Hadassah has achieved enormous success in stem cell clinical trials, including with neurodegenerative diseases like Multiple Sclerosis & ALS (Motor Neurone Disease) plus cancer, heart disease, macular degeneration, diabetes and many other diseases and disorders. In undertaking collaborative research with our UK partners, Hadassah doctors will be able to further ground-breaking research from “bench to bedside” that will both improve patient care and accelerate the discovery process. Read below about the specific joint-research projects Hadassah experts are working on together with prominent UK institutions. (Source: British Council/Birax Projects)
Regenerative cell therapy for Parkinson’s disease
Professor Shakesheff and Dr Even-Ram’s project aimed to improve the quality of nerve cells that are being used to develop regenerative therapies for Parkinson’s disease. Over the past few years, researchers have been investigating a novel regenerative medicine approach to treating Parkinson’s: Human embryonic stem cells grown in a dish are directed to form a type of neuron (nerve cell) which, when transplanted into the brain of Parkinson’s disease patients, can replace damaged neurons. In this project, the Shakesheff and Even-Ram groups developed a reliable selection method that could eliminate tumour-forming cells amongst the neurons derived from embryonic stem cells. This method may become an important tool in generating neurons as treatment for Parkinson’s disease and other neurodegenerative conditions.
Professor Kevin Shakesheff, University of Nottingham, Dr Sharona Even-Ram, Hadassah – Hebrew University Medical Centre
Identifying the genetic characteristics of Diabetes to find new treatment
In this project, Professor Hanley and Professor Glaser studied the mechanisms which prevent beta cells from replicating in adults and children, and those that causes these cells to replicate in foetuses. By studying how the very early tissues are put together during development, the researchers discovered which genes are involved in driving how tissues grow and how cells divide. Their work led them to identify the genetic code responsible for shutting-down. If these cells can be reawaken, and stimulated to start dividing, it would allow the body to produce more beta cells capable of making insulin which would help in conquering diabetes.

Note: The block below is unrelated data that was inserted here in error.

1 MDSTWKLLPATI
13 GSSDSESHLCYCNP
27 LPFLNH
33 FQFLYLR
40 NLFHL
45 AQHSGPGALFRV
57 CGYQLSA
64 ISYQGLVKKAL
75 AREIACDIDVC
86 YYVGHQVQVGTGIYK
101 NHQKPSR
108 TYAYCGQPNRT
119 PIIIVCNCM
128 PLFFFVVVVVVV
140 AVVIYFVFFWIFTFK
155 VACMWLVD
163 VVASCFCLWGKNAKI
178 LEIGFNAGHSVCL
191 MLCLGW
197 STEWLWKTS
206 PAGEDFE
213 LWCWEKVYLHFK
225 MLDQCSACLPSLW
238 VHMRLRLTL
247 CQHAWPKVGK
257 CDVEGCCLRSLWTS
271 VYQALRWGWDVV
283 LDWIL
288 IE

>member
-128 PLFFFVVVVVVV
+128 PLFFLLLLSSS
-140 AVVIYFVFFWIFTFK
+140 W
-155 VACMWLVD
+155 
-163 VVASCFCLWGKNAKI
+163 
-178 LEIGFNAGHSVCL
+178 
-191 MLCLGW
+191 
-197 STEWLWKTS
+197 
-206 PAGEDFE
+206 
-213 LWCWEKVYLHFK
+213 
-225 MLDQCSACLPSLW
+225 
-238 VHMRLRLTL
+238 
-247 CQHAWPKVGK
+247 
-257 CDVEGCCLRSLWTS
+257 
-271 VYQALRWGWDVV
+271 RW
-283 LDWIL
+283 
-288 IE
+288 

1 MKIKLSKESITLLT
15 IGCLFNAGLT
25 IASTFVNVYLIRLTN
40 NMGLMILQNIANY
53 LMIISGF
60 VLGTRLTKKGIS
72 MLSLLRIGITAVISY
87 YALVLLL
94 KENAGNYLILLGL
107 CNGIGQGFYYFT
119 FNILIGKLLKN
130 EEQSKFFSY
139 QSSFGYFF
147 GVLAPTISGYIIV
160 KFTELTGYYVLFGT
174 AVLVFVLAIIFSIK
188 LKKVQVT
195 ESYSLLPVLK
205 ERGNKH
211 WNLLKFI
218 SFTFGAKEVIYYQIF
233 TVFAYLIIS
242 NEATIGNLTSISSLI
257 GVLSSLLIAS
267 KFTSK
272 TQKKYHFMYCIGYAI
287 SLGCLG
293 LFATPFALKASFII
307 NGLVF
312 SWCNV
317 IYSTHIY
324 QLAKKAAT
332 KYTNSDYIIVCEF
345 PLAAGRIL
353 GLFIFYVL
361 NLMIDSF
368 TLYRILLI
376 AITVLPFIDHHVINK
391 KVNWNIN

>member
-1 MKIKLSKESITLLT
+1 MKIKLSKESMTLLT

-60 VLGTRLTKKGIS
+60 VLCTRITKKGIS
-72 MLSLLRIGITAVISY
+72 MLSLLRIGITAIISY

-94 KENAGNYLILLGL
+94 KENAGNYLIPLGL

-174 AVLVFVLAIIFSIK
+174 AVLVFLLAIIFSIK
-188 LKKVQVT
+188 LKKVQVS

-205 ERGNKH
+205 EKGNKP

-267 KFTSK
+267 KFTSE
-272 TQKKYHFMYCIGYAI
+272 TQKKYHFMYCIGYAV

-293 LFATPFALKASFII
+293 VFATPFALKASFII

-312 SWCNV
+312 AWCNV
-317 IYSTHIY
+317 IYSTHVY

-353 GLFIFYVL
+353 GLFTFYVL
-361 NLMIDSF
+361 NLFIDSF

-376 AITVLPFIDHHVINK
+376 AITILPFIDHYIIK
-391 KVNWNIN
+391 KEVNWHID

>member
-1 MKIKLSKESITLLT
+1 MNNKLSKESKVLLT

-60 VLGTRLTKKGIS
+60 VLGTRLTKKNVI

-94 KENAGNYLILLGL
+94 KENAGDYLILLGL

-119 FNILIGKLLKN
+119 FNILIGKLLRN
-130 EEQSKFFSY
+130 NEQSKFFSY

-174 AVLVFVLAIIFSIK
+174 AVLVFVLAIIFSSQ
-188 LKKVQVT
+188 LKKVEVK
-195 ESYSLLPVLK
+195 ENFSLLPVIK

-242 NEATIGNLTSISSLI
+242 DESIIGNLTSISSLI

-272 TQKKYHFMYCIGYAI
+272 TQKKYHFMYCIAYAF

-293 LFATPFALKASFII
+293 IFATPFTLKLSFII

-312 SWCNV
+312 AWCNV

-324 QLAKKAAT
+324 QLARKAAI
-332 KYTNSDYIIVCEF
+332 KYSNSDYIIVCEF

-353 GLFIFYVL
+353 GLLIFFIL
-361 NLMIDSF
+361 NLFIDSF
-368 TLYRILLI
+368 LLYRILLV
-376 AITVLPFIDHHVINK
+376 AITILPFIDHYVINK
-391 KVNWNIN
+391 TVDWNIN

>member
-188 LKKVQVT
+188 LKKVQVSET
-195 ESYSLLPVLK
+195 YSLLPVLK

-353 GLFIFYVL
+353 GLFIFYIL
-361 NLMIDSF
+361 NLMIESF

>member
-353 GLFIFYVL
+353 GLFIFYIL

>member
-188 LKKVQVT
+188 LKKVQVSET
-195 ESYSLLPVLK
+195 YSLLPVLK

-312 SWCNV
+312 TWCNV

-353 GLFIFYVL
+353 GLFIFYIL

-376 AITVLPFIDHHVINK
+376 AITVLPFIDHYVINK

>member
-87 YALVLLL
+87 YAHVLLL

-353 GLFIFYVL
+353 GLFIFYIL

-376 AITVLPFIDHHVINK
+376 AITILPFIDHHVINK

Professor Neil Hanley, University of Manchester
Professor Benjamin Glaser , Hadassah – Hebrew University Medical Centre
Towards regenerative medicine in M.S.
This project explored the potential of cell therapies to treat multiple sclerosis (MS). Neural stem cells, which can produce many different types of nerve cells, are being investigated as cells that could be used to stop the progression of neurodegenerative diseases like MS when transplanted.
They showed that these cell transplants helped to stop the disease developing and progressing and also had an impact on myelination of nerve cells – a process that is vital for nerve cell behaviour but goes wrong in MS. The groups also showed, for the first time, that human stem cell derived myelinating precursor cells when transplanted into Biozzi ABH mice were therapeutic. This is an important finding and ongoing experiments are trying to understand the mechanism by which these human cells slow disease progression.
Professor Siddharthan Chandran , University of Edinburgh, Professor Tamir Ben-Hur , Hadassah – The Hebrew University of Jerusalem